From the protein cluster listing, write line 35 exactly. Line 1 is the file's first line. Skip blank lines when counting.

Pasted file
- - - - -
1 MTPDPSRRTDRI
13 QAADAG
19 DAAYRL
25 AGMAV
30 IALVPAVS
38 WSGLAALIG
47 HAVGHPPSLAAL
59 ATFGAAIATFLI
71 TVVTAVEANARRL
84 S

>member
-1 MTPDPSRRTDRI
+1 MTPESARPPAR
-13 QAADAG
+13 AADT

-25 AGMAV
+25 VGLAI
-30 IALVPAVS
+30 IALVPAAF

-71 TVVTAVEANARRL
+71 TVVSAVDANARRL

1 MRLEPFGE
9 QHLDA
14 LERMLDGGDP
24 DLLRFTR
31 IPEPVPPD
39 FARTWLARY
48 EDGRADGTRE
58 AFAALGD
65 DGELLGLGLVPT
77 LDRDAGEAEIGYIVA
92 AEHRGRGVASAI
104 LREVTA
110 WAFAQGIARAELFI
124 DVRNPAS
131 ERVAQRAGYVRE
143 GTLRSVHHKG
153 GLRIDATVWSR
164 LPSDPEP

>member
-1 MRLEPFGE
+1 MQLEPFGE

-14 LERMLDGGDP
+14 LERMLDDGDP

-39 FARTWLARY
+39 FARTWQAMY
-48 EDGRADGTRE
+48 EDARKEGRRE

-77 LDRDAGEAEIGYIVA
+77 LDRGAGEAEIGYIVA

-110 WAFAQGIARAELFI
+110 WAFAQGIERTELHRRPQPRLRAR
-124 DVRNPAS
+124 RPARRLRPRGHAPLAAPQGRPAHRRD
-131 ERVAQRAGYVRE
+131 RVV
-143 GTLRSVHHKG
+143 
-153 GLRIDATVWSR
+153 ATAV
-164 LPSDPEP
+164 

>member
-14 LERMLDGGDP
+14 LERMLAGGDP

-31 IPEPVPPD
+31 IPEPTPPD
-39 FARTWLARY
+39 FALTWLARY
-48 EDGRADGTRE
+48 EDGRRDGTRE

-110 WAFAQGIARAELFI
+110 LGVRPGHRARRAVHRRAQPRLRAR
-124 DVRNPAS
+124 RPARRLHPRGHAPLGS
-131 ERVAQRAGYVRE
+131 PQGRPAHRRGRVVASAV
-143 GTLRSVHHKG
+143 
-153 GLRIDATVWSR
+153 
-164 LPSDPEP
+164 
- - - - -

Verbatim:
124 DVRNPAS